Gregory also testified that two other men were at the scene with Pruitt, both of whom claimed she owed them money for drugs and that she was to repay them with stolen liquor. Gregory had a brief physical confrontation with them before being told he needed to calm down and encouraged to smoke some of a cigarette laced with spice, a type of synthetic marijuana, he said.
The drugs in the cigarette caused Gregory to fall asleep or pass out, according to his testimony. The next thing he remembers he was being shaken awake by Pruitt, who thrust a bag of stolen alcohol into his hands and told him to make a run for it. He climbed over a nearby fence, abandoning the bag in the process, and ran into a wooded area.
“I was hallucinating; I thought I was a deer,” Gregory said. “I just kept moving.”
A deputy with the York-Poquoson Sheriff’s Office eventually apprehended Gregory and took him to jail. Gregory became contentious when presented with the results of a drug test from the jail indicating he had cocaine, alcohol, oxycodone and valium in his system – the latter two of which he was legally prescribed for pain management after a recent back surgery.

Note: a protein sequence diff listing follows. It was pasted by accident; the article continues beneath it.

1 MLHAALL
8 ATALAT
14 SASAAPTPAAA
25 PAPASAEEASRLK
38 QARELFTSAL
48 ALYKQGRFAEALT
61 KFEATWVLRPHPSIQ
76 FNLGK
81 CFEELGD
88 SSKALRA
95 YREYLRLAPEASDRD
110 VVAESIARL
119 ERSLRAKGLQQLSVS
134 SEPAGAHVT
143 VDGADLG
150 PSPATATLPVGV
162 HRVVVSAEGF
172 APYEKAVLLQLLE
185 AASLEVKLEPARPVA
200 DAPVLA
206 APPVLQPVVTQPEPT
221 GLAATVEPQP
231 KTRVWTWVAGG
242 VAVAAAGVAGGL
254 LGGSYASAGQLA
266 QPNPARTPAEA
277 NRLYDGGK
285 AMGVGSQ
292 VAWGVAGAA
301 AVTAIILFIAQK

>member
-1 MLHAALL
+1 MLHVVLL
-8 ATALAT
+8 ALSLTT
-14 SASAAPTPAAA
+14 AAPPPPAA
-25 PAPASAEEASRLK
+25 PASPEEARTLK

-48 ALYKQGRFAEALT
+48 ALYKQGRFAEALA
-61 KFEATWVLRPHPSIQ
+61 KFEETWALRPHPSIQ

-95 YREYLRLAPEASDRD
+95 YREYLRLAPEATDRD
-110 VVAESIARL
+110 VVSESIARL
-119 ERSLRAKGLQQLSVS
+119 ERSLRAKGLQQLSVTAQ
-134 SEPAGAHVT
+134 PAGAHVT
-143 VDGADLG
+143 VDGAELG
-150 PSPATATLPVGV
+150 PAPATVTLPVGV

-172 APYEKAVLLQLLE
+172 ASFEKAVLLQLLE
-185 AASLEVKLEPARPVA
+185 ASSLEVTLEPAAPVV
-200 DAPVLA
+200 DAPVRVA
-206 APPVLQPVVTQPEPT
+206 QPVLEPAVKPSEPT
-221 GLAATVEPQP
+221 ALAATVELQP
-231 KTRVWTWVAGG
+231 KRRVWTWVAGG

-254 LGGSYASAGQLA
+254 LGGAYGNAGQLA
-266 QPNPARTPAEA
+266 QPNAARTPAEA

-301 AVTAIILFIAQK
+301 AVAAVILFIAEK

“I don’t remember a drug test being done,” Gregory said. “I dispute this record [of the test].”
Gregory went on to testify that he spoke briefly with Pruitt while awaiting their intake medical exams, at which time she told him she was going to pin everything on him rather than the man who actually robbed the store with her because “[Gregory] was seen and the other man wasn’t.”
During cross-examination, Markle presented Gregory with a video of his interview with an officer the morning after he was taken into custody. His account in the 15-minute video diverged significantly from the account provided to the court during testimony, a discrepancy Gregory could not explain.
Gregory was the final witness for the defense and after the conclusion of his testimony, both sides presented their closing arguments.
While both prosecution and defense agreed the ABC store had been robbed and Gregory had been at the scene, the defense argued there was insufficient proof it was Gregory and not a third man who had actually committed the crime.
“There was a host of items recovered [from the crime scene] suitable for [DNA] testing, but it wasn’t done,” said Romeo Lumaban, Gregory’s attorney. “We don’t know [that it was Gregory] because the investigation was incomplete.”
The defense also argued Gregory had been under the impression his children were with a family friend the entire time and therefore he was not responsible for leaving them unattended at home.
Judge Richard Rizk was unpersuaded by this argument and found Gregory guilty of all the charges against him.
“There is absolutely no doubt in the court’s mind that you are guilty on all counts,” Rizk said. “When you were given the opportunity [in custody] to tell the police where the girls were, you thought more about your own self-preservation than making sure they were out of harm’s way.”
Gregory and Pruitt are now awaiting sentencing on Feb. 25 and Dec. 17, respectively.